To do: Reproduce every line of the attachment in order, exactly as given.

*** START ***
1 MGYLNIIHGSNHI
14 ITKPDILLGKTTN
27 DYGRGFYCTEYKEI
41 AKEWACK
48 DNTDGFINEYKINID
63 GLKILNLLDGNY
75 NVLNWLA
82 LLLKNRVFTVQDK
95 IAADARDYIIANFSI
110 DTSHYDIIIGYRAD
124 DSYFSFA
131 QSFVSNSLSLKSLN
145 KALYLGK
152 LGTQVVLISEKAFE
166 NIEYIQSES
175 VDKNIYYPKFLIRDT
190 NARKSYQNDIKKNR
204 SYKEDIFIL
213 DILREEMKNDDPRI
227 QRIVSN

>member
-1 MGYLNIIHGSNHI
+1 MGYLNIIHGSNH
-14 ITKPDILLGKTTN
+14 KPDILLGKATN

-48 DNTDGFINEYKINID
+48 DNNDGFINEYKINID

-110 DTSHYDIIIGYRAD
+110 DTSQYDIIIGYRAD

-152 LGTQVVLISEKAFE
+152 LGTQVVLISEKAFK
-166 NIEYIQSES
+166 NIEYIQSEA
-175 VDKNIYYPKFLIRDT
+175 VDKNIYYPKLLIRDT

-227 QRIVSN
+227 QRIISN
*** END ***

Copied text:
1 MGYLNIIHGSNHI
14 ITKPDILLGKTTN
27 DYGRGFYCTEYKEI
41 AKEWACK
48 DNTDGFINEYKINID
63 GLKILNLLDGNY
75 NVLNWLA
82 LLLKNRVFTVQDK
95 IAADARDYIIANFSI
110 DTSHYDIIIGYRAD
124 DSYFSFA
131 QSFVSNSLSLKSLN
145 KALYLGK
152 LGTQVVLISEKAFE
166 NIEYIQSES
175 VDKNIYYPKFLIRDT
190 NARKSYQNDIKKNR
204 SYKEDIFIL
213 DILREEMKNDDPRI
227 QRIVSN

>member
-1 MGYLNIIHGSNHI
+1 MGYLNIIHGSNH
-14 ITKPDILLGKTTN
+14 KPDILLGKATN

-48 DNTDGFINEYKINID
+48 DNNDGFINEYKINID

-110 DTSHYDIIIGYRAD
+110 DTSQYDIIIGYRAD

-152 LGTQVVLISEKAFE
+152 LGTQVVLISEKAFK
-166 NIEYIQSES
+166 NIEYIQSEA
-175 VDKNIYYPKFLIRDT
+175 VDKNIYYPKLLIRDT

-227 QRIVSN
+227 QRIISN